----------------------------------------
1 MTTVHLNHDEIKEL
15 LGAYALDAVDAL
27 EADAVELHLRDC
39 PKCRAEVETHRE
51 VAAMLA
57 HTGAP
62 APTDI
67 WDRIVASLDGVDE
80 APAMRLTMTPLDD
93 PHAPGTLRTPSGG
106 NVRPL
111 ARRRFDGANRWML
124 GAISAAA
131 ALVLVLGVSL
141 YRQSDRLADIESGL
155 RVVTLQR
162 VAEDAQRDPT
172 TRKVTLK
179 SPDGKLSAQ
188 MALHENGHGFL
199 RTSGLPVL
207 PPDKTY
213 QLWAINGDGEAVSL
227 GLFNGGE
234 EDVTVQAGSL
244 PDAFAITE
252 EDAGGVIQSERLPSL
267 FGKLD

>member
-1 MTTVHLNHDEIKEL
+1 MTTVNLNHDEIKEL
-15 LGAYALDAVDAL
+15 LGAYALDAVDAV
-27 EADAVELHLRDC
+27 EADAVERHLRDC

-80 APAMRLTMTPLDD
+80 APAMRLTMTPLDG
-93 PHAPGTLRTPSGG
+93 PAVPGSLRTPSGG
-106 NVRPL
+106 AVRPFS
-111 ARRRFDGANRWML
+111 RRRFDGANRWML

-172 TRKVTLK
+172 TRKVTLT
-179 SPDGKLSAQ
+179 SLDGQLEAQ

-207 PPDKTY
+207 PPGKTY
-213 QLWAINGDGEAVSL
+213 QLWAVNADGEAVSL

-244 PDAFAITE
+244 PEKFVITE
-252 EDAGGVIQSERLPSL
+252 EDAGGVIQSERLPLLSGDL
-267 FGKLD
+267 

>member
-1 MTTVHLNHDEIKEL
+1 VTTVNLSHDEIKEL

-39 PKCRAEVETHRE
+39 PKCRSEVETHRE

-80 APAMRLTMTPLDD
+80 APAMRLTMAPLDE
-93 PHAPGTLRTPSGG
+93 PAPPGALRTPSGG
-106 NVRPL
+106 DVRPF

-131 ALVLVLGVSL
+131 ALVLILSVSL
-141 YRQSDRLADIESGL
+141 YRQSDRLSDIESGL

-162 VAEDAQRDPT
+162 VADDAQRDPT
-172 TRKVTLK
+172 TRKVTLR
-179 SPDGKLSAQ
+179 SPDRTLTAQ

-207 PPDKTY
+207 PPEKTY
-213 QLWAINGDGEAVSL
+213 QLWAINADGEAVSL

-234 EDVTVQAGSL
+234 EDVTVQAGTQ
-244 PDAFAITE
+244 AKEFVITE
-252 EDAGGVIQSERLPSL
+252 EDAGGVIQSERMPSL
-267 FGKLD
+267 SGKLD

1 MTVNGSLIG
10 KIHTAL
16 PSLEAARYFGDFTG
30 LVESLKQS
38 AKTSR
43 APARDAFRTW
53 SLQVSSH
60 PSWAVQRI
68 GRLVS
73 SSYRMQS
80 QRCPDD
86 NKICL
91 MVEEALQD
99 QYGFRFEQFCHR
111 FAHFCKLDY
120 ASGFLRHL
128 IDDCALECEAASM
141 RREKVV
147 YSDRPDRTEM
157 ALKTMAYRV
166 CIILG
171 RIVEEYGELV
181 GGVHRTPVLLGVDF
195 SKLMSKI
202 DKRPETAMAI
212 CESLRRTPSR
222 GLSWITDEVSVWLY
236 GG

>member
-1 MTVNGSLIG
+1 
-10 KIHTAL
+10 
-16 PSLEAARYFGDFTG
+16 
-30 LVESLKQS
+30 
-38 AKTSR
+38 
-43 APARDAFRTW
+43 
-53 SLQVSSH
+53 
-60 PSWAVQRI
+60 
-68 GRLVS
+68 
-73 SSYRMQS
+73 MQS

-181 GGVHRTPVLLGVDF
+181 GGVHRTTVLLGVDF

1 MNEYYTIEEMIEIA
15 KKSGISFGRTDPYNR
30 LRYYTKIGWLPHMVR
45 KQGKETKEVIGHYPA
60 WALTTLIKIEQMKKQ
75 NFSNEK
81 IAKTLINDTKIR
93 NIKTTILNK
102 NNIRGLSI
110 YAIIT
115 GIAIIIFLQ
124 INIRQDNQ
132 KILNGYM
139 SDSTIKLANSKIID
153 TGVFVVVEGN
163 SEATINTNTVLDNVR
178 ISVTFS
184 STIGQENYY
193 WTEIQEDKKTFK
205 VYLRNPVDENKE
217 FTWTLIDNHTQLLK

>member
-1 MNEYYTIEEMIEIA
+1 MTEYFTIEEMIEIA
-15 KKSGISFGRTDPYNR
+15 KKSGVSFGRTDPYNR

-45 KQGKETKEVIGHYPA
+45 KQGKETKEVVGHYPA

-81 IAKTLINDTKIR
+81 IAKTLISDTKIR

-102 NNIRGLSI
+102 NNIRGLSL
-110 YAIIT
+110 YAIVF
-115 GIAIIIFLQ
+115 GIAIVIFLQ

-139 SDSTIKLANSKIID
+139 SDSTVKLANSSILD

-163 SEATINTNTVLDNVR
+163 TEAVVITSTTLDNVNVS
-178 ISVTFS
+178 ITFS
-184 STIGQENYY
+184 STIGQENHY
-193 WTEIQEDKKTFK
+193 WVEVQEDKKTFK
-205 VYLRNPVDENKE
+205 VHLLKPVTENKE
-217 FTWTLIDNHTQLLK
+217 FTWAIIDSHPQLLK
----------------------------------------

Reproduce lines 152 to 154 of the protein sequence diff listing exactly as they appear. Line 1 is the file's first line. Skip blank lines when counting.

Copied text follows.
115 GIAIIIFLQ
124 INIRQDNQ
132 KILNGYM